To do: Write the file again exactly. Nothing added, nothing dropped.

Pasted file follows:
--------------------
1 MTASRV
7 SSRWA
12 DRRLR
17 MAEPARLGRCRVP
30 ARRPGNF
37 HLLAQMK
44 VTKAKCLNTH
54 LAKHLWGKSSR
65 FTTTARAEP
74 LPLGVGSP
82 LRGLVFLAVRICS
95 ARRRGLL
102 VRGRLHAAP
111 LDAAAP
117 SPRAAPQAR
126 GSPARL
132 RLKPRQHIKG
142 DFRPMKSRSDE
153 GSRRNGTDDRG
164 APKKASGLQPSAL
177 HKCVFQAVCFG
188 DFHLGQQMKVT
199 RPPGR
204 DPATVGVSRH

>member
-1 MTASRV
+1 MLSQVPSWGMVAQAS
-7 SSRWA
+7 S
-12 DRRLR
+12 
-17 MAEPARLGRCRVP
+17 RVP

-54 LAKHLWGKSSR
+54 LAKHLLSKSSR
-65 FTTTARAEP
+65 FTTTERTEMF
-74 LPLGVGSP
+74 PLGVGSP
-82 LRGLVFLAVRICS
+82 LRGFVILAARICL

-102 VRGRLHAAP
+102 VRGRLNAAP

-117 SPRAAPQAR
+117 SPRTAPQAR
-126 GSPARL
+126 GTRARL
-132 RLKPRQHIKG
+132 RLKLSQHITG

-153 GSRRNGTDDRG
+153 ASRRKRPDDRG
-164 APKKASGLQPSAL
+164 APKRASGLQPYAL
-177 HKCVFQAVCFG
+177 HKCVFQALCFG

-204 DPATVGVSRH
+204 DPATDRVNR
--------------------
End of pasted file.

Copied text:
1 MTASRV
7 SSRWA
12 DRRLR
17 MAEPARLGRCRVP
30 ARRPGNF
37 HLLAQMK
44 VTKAKCLNTH
54 LAKHLWGKSSR
65 FTTTARAEP
74 LPLGVGSP
82 LRGLVFLAVRICS
95 ARRRGLL
102 VRGRLHAAP
111 LDAAAP
117 SPRAAPQAR
126 GSPARL
132 RLKPRQHIKG
142 DFRPMKSRSDE
153 GSRRNGTDDRG
164 APKKASGLQPSAL
177 HKCVFQAVCFG
188 DFHLGQQMKVT
199 RPPGR
204 DPATVGVSRH

>member
-1 MTASRV
+1 MLSQVPSWGMVAQAS
-7 SSRWA
+7 S
-12 DRRLR
+12 
-17 MAEPARLGRCRVP
+17 RVP

-54 LAKHLWGKSSR
+54 LAKHLLSKSSR
-65 FTTTARAEP
+65 FTTTERTEMF
-74 LPLGVGSP
+74 PLGVGSP
-82 LRGLVFLAVRICS
+82 LRGFVILAARICL

-102 VRGRLHAAP
+102 VRGRLNAAP

-117 SPRAAPQAR
+117 SPRTAPQAR
-126 GSPARL
+126 GTRARL
-132 RLKPRQHIKG
+132 RLKLSQHITG

-153 GSRRNGTDDRG
+153 ASRRKRPDDRG
-164 APKKASGLQPSAL
+164 APKRASGLQPYAL
-177 HKCVFQAVCFG
+177 HKCVFQALCFG

-204 DPATVGVSRH
+204 DPATDRVNR